Wednesday, July 23, 2008

RMR Game 3 & 4: Wins vs Iran and Nets

Ty takes it in for 2 in the 4th quarter! Kofous . . . with the SHOT . . . again! (1 shot every 2.4 mins) Almond throws it down with surprising Athleticism Fess blocks shots, changes others and defends the basket -- while getting a 1:1 block / foul ratio. That's Huuuge!
Photo by Melissa Majchrzak/ NBAE via Getty Images Photo by Melissa Majchrzak/ NBAE via Getty Images Photo by Melissa Majchrzak/ NBAE via Getty Images Photo by Melissa Majchrzak/ NBAE via Getty Images

The Jazz Rocky Mountain Review squad won these last two games coming from behind both times. Is this because the starters for the Jazz are that much worse than the other guys? I don't really know. The Iran game was filled with a very great, festive atmosphere that is more akin to other International sporting events than a summer league game. I was surprised at the strong showing by Iranian fans, and had no clue that there were so many Persians in Utah . . . then again, they are pretty much an invisible minority.

Their national team really brought it strong early, and had hot shooting to thank for. They were much quicker than the Jazz and their starting center (Hamed Ehadadi) was straight up 'housing' anyone that defended him. Eventually Fesenko got fed up and had to start blocking his shot. Thankfully he was not a major concern for the Jazz in the 2nd half as Morris Almond injured him in the 2nd quarter. USA! USA! USA!

The game was a celebration of sport, and the Jazz fans (usually called mean names by players of other teams) were very classy and the Iranians threw roses into the crowd after the game. Somewhere dark and evil, David Stern smiled -- the seeds for a globalized NBA were being planted that evening in Utah.

  1st 2nd 3rd 4th Final
Utah 14 24 23 21 82
Iran 22 7 16 12 57

As for the other game, the game last night vs. the New Jersey Nets was very entertaining -- but mostly for basketball reasons. Early on Jaycee Carroll (who has some Utah roots) was playing like Leon in Above the Rim, just shooting everything and being unstoppable. Thankfully, Carroll has no defense to speak of, and when it counted our guards Tyrone Brazelton and Morris Almond were just too much for the one man show. The Jazz were down by 14 but scraped their way back and won it thanks to the stellar play of Brazelton, Rickey Paulding and others. The Nets have a lot of talent on their squad (at least on paper), but Brook Lopez (#10 draft pick, 2008), Sean Williams (#17 draft pick, 2007), Chris Douglas-Roberts (1st rounder on some mock drafts, 2008) and crew did not do much.

  1st 2nd 3rd 4th Final
Utah 13 22 27 25 87
New Jersey 22 23 18 16 79

The game was tight in the 4th quarter, and the Jazz were able to pull it out, winning by 8.

W5 (5 factors that influenced the two wins):

  • Who: Morris Almond -- he has been the only guy on the team that has shown that he has a solid future as an NBA player, this may be his last off-season playing Summer League
  • What: Game of Destiny -- the Game of Destiny is basically the best a player will ever play, it's a single game that vastly outstrips their true playing ability. It's a maximal score, and not a typical one . . . it's a Game of Destiny. Kevin Lyde had one against Iran (6 pts, 14 rbs, 2 ast., 1 stl.), and Tyrone Brazelton had one against the Nets (16 pts, 7-9 shooting, 4 ast., 1 stl. -- all the money baskets down the stretch going 1 vs. 5)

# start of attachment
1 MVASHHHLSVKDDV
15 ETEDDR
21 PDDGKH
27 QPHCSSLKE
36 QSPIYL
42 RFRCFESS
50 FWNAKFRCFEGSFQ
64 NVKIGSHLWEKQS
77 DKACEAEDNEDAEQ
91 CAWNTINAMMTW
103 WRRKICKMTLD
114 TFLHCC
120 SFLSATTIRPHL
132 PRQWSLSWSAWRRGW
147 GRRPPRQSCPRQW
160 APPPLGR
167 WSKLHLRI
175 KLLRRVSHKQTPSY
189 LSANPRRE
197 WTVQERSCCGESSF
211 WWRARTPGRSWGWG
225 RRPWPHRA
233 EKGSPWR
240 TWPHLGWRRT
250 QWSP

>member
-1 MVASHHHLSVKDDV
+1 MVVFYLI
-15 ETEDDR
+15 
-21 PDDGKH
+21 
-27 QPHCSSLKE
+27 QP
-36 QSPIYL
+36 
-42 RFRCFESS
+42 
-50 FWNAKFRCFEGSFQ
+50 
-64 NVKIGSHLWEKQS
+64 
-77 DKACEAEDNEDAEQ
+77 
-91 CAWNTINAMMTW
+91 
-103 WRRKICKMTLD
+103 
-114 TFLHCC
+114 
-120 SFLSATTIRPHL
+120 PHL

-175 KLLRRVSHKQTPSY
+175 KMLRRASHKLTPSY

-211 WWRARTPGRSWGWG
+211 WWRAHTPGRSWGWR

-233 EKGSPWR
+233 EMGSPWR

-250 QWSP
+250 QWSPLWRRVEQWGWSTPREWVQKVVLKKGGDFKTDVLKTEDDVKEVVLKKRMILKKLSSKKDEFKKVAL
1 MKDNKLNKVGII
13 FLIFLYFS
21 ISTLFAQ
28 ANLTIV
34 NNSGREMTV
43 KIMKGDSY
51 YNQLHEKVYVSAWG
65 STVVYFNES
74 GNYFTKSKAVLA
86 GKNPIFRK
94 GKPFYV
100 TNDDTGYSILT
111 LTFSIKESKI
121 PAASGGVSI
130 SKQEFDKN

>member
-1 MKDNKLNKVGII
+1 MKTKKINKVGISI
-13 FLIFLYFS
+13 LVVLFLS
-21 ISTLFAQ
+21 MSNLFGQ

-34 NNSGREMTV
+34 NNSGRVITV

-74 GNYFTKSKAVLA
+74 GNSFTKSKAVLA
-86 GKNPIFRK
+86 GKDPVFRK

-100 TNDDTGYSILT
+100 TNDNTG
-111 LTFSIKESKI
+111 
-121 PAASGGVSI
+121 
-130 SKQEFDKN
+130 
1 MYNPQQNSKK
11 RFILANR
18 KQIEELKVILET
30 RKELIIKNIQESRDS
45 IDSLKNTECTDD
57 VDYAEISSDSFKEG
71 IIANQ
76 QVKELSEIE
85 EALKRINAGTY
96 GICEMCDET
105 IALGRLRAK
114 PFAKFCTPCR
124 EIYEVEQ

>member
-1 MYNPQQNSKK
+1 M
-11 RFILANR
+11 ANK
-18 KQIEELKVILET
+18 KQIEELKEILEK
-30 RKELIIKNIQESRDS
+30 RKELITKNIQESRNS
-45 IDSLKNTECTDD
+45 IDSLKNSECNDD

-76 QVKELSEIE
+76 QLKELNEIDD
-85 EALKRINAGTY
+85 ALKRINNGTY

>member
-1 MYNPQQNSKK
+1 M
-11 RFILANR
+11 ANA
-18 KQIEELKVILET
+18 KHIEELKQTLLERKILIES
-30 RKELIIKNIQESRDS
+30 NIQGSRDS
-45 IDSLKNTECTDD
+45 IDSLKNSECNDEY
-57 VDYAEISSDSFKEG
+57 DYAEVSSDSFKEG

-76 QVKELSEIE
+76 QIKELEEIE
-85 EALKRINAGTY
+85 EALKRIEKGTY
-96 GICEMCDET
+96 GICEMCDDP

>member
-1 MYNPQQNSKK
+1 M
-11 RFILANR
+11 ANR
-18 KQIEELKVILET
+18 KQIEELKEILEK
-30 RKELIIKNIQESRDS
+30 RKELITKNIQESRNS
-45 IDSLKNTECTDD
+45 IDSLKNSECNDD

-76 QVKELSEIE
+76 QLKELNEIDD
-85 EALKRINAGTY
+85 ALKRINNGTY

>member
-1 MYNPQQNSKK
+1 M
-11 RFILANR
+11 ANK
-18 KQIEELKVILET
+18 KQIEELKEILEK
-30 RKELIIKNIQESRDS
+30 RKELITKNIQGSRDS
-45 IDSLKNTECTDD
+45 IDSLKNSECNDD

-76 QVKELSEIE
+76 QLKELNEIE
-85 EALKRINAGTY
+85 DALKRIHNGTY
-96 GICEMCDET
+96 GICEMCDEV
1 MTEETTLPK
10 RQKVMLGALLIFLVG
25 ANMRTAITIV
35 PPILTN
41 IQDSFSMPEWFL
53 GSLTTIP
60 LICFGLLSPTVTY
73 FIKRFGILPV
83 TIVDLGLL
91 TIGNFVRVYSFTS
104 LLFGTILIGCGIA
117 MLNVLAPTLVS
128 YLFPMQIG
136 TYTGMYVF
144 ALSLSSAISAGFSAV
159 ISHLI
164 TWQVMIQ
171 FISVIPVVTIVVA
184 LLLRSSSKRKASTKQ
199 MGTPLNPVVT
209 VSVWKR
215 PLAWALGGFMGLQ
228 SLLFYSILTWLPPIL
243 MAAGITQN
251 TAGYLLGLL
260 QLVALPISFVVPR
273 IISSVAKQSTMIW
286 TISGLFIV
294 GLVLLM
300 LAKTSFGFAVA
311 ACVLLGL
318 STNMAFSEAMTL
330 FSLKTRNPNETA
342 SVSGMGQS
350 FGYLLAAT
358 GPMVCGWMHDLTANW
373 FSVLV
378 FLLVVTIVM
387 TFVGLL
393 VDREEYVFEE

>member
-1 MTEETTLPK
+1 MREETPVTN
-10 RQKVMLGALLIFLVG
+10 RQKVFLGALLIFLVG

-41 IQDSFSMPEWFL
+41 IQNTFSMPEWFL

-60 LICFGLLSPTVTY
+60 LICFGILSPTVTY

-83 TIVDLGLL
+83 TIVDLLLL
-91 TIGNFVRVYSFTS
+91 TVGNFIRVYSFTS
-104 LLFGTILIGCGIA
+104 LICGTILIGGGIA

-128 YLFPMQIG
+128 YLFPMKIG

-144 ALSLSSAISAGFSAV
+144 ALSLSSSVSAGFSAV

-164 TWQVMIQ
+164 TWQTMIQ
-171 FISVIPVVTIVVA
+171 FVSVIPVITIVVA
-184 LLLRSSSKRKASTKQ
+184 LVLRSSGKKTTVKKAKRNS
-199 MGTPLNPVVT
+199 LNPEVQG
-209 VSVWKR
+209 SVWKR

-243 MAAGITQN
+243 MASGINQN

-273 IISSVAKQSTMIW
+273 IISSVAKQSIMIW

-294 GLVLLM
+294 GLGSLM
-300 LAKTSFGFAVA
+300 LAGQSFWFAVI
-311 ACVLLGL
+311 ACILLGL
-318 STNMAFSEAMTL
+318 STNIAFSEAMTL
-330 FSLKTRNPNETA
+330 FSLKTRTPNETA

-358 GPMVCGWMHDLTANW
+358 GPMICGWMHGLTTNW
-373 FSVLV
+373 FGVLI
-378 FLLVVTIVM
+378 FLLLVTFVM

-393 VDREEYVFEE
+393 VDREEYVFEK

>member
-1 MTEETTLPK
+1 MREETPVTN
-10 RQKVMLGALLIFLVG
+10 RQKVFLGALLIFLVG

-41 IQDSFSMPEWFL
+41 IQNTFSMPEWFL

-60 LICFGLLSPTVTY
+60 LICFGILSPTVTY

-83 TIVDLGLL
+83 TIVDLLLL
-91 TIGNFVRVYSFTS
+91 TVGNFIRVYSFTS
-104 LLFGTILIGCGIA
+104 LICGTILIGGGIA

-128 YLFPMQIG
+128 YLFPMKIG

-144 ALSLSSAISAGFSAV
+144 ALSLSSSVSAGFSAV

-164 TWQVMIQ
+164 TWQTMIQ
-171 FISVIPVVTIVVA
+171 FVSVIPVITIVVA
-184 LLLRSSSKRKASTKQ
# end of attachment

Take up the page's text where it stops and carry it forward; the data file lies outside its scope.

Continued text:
• Where: The Paint -- over the last two games the Jazz have gone for 34 and 32 points here, and that accounts for 40% of the scoring. Is this a high number or a low number? It's the largest slice of the pie (FT is 25% of our points the last two games, and 35% have been points outside of the paint), and as a result, the only place this team is consistently scoring in.
  • Why: The Playbook -- The coaches Ty Corbin and Scott Layden are reading directly from the script that Jerry Sloan, Phil Johnson and the rest of the Jazz Brass hand down to them. Every play attempts to dump the ball inside and go from there. This has been effective with Fess (1st play or so of the game he backed in on Lopez and scored on him), but less so with other guys. The desire is to get points in the paint, and not take jumpers. Part of this is the playbook, the other part is the talent level. This isn't a RMR team that includes Deron Williams, CJ Miles and other shooters . . . the only real NBA player right now is Almond, and his 17 ppg cannot off set the fact that no one else is really an outside threat. (Save, perhaps, Korolev or Paulding)
  • How: Bench Play -- 13 guys have played in at least 3 games (out of 4 so far) for the Jazz, and they continue to go deep into the bench every game. This makes some guys have less than stellar stats, but the talent level drop off does not appear to be so huge -- and when the other team's bench comes into the game against ours, the Jazz bench goes on a run or two. If it was not for them, the Jazz would be 0 - 4 right now.


Here is the official boxscore for the game vs. Iran, the game vs. the Nets, and the combined stats for the first four games (scroll to the last page on these sheets for the most updated info on the Jazz). I want to talk about the stats in a later post, so I won't get too into it. Quickly though, in the last two games: Almond has 34 points and 0 assists; Fesenko has 5 combined blocks and steals in 30 mins of action; Kosta has gone 5 - 15 and continues to get lauded in the press for his solid play. He's 19, sure, but he's also trying to play in the NBA. Let's not bring age into it and talk performance.

What's next? The Atlanta Hawks, RMR Gm. 4 on Thursday!